So finally, after two reorganizations, a disappearing job offer, an international move and a professional face plant, I was living where I wanted to live and doing a job I was good at. The lesson here is that the road to what you want isn’t always straight and it’s easy to get distracted by what you think you want.
It’s important to know what really matters to you and keep moving toward it, even if you have to make detours or compromises on the way. If you do, things have a funny way of working out for the best.
Photo credit iStockphoto

Friday, March 7, 2014

The Way We Win

On a flight home from San Francisco I watched the movie Ender's Game, which is one of my favorite sci fi books.  Actually, it's one of my favorite books, period.

Two things struck me during the movie:
  1. I really, really, really want to play laser tag in zero gee.  Really.
  2. Most of us are not part of a controlled leadership experiment where highly trained psychologists throw hard stuff your way to see how you cope before sending you off to battle school - sadly, there's no grand design.
As I watched Ender's Game for the second time... what?  OK, yes, I watched it twice.  It was that or Gravity, which as far as I can tell is about Sandra Bullock and George Clooney in space helmuts the whole time.

 Anyway, it struck me that Ender has a lot to teach us about great leadership:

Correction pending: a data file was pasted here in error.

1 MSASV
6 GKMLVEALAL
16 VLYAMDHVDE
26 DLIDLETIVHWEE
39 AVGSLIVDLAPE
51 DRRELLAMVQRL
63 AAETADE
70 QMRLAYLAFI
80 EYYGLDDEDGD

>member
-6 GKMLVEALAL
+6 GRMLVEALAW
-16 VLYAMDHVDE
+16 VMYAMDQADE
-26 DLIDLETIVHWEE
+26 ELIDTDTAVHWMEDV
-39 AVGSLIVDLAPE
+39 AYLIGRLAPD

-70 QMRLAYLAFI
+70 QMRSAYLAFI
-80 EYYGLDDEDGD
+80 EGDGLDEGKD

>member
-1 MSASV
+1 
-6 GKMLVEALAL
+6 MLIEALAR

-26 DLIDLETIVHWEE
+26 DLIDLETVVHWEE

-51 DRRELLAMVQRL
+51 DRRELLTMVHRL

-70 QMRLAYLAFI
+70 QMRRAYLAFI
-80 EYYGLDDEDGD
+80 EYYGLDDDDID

1. Everyone is part of the team - When Ender gets his own platoon Bernard - a bully - asks him, 'Why am I here? You don't even like me.'  Ender responds: 'I'm planning to turn this 'toon into a team that never loses and I think you can help me do that.'
  2. Leaders don't know everything - When introducing himself to his new squadron Ender specifically invites feedback, saying, 'I can't be expected to know everything.  If anyone has a better idea I want to hear it.'
  3. Winners don't follow the pack - Ender assigns bunks with senior platoon leaders near the door.  When one of the team points out the other teams have more junior folks near the door, Ender says, 'I don't plan to do things like other platoon leaders.'
  4. Make others look good - When the battle tactics instructor chastises Ender's class for not comprehending the basic fundamentals of rocket science, she asks Ender to work a problem for the class.  He defers to two other classmates, saying they know the topic better than himself.
  5. If you can't be Ender, be Petra - Petra is Ender's earliest supporter and  offers to work with him despite his nasty squad leader Bonzo's rule that he can't participate in training exercises. She is one of the few trainees perceptive enough to notice high command is grooming Ender.   She is motived by possible future gain but also by genuine kindness, a winning combination that launches her to second-in-command.
  6. Change the game - When high command sends Ender's team into a practice battle against two other platoons, Ender forstalls complaints by pointing out there are not rules in war.  He then wins the battle by completely changing how the game is played. 
  7. How you win matters - I won't spoil the ending but suffice it to say, there are boundaries that should not be crossed in war or business.